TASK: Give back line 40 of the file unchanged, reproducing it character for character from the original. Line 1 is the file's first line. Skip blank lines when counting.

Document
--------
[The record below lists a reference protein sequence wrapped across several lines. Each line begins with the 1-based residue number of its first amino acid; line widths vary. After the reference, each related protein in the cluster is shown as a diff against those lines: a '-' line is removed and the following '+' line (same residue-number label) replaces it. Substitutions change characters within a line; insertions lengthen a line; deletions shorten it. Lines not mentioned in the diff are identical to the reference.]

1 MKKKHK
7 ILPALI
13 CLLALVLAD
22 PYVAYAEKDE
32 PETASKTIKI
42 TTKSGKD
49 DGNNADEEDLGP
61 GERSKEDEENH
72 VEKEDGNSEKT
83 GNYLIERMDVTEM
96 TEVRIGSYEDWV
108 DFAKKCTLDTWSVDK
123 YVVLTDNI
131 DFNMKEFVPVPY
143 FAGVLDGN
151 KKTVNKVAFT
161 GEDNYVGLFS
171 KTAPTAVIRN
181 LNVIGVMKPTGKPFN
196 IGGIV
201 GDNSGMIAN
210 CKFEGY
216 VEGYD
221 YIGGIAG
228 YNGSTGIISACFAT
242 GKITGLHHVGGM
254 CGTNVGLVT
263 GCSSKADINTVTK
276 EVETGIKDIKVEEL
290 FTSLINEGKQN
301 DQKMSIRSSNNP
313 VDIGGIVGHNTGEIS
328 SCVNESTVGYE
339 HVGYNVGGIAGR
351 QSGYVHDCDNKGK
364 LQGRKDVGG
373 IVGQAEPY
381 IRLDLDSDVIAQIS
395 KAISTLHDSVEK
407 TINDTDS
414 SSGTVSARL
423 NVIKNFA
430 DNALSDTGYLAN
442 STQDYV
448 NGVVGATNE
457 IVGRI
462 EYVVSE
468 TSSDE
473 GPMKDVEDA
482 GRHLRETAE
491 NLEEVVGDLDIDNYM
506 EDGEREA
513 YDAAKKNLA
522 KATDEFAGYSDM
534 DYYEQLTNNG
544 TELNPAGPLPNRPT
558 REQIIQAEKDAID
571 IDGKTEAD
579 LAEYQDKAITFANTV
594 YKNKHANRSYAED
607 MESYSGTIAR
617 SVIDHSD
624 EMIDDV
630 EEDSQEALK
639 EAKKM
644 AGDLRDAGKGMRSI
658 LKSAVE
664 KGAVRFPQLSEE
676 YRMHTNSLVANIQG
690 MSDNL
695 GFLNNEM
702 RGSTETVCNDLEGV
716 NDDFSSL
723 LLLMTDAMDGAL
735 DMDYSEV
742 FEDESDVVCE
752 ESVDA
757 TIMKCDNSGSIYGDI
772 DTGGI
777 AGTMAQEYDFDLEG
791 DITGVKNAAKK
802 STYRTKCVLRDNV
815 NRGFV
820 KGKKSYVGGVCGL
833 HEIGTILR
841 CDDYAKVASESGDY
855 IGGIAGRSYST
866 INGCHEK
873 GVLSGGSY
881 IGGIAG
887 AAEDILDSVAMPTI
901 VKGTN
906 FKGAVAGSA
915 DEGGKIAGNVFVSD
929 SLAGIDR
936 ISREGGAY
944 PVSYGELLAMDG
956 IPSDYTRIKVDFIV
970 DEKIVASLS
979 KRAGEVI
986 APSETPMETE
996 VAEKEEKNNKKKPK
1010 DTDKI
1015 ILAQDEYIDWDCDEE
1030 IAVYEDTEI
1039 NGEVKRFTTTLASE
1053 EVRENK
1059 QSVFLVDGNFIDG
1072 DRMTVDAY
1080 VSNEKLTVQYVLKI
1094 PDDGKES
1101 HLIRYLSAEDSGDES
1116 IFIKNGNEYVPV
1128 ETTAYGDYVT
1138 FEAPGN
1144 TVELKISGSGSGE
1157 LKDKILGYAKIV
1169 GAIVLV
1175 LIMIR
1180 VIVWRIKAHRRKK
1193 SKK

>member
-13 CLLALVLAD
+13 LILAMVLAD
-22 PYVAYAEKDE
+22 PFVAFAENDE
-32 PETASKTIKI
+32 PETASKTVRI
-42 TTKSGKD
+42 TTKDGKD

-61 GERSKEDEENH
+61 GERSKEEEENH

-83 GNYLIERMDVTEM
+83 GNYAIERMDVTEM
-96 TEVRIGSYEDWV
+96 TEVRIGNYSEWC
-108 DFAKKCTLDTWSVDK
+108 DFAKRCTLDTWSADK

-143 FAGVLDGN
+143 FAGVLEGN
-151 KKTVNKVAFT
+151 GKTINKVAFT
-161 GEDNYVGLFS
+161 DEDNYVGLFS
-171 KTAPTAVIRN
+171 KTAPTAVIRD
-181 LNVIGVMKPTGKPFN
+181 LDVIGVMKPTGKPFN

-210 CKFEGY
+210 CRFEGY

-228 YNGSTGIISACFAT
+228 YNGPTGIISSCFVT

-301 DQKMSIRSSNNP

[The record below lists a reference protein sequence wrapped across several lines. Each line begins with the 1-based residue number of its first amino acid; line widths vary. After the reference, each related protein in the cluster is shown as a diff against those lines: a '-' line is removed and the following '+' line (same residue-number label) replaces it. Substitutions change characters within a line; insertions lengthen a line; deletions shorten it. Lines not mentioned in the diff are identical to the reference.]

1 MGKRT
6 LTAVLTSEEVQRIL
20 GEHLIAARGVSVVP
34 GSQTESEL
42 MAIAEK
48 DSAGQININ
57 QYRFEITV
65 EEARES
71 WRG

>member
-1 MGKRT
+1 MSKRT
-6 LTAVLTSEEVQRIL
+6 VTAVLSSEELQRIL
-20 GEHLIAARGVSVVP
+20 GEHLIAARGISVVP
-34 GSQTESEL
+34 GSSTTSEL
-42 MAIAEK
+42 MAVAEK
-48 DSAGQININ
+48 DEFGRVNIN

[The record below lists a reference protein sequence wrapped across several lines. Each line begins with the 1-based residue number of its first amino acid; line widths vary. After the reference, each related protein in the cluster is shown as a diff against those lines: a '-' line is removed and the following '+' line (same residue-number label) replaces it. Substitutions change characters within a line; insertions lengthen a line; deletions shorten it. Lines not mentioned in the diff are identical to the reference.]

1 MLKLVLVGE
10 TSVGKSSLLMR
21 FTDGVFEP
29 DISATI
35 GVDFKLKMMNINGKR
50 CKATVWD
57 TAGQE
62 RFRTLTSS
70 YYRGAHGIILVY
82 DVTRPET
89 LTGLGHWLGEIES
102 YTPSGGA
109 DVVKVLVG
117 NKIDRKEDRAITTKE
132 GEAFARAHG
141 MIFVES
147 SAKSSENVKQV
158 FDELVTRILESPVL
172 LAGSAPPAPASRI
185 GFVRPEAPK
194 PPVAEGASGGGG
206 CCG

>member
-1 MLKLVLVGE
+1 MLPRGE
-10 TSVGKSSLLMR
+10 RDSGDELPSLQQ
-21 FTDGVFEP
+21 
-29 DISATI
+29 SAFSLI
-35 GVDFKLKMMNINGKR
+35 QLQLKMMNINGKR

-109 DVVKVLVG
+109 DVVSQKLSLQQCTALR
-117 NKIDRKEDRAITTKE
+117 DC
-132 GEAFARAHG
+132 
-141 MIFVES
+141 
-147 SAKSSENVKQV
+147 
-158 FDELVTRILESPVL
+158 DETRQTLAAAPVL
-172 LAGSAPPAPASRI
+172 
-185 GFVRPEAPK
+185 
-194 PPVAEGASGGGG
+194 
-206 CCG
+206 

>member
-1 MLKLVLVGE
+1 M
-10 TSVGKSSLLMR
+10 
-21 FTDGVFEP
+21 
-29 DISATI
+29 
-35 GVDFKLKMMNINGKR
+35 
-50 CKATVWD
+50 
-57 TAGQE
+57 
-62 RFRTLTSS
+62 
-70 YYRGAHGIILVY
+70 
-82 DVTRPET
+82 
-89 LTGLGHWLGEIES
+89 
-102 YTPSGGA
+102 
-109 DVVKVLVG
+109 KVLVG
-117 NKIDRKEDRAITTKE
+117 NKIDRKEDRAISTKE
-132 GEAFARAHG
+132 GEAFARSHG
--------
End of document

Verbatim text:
395 KAISTLHDSVEK